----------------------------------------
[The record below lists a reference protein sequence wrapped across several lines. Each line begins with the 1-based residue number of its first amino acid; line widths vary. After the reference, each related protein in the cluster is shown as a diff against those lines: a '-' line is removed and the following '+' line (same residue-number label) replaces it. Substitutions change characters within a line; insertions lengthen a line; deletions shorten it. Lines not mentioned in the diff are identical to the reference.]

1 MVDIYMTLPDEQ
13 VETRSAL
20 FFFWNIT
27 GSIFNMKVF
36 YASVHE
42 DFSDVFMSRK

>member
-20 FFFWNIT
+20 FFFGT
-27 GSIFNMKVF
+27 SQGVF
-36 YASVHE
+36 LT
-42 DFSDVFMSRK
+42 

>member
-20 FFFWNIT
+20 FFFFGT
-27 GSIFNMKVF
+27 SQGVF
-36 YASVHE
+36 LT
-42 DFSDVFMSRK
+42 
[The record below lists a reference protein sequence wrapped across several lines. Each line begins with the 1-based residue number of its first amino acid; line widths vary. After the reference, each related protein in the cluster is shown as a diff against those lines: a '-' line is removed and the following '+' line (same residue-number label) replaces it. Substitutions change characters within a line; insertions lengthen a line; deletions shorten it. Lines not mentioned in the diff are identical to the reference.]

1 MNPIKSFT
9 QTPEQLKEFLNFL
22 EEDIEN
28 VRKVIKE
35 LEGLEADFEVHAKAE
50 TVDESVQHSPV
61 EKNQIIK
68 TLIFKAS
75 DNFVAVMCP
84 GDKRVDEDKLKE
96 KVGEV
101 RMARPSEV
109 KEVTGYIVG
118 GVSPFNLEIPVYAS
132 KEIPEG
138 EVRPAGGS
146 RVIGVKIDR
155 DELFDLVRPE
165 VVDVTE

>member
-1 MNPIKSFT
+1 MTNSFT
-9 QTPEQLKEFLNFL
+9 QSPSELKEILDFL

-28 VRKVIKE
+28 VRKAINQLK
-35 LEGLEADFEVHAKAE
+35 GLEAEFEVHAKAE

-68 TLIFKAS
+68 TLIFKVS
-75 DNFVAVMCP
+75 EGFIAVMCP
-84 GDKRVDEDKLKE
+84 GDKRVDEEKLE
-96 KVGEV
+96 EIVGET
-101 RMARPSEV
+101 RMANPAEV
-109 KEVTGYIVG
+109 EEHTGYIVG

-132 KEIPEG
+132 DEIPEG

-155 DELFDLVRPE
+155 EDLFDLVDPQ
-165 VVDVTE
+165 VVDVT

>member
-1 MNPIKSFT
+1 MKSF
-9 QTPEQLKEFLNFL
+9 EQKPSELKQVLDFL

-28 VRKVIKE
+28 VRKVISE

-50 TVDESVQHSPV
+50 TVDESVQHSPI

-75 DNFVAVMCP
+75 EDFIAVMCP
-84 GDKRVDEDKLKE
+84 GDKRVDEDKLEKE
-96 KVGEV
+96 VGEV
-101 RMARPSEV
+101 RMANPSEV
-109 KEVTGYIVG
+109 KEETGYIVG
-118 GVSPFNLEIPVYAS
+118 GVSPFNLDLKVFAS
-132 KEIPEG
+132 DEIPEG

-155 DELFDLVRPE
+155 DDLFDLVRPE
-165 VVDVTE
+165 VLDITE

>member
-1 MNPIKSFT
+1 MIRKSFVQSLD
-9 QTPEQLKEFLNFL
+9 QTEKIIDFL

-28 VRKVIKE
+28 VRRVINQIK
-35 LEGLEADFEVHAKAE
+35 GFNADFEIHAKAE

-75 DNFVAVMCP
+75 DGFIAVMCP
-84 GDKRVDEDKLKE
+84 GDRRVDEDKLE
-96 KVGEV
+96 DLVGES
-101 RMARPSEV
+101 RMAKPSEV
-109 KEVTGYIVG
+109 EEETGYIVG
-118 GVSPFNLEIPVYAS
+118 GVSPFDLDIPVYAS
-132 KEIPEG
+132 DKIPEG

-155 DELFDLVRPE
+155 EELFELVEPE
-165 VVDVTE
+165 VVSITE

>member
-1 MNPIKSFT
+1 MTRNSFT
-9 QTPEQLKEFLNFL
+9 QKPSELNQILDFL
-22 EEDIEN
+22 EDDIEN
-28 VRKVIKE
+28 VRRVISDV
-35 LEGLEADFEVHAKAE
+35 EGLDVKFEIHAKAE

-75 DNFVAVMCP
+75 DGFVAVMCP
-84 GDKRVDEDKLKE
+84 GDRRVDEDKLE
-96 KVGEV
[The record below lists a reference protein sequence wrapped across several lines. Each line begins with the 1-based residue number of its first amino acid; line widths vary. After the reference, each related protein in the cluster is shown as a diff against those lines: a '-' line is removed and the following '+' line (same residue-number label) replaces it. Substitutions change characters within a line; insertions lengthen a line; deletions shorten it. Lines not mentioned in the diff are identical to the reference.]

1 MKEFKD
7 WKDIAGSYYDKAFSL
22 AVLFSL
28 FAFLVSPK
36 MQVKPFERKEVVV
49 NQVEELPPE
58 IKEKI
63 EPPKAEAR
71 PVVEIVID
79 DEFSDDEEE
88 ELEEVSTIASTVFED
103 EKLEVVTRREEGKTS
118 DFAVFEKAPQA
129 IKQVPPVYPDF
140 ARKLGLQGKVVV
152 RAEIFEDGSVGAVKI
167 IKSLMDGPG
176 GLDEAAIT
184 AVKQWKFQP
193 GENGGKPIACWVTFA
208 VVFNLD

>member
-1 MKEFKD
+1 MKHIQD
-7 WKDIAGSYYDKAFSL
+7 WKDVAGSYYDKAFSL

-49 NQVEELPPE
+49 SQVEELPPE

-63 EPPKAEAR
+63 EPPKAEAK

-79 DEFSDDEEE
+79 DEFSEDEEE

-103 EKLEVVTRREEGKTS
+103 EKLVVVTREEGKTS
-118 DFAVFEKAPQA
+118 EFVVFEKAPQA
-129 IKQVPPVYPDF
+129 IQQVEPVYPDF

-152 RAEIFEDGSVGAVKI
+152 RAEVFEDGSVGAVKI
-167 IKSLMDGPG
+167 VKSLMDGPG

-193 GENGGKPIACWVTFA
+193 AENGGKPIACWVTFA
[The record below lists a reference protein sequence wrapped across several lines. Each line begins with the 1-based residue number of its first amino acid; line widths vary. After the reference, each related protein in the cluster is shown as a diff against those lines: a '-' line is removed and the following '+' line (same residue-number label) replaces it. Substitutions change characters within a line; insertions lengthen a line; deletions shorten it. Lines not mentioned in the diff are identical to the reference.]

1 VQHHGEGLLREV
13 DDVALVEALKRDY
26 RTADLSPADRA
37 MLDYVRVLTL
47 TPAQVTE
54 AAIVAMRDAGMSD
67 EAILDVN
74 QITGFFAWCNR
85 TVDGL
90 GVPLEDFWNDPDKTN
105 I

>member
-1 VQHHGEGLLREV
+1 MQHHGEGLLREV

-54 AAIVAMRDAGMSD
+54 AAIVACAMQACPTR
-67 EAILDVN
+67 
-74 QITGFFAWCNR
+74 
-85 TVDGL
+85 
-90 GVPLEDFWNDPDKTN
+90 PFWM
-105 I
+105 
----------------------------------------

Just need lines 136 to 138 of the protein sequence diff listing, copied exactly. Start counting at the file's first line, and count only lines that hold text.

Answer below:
-35 LEGLEADFEVHAKAE
+35 EGLDVKFEIHAKAE

-75 DNFVAVMCP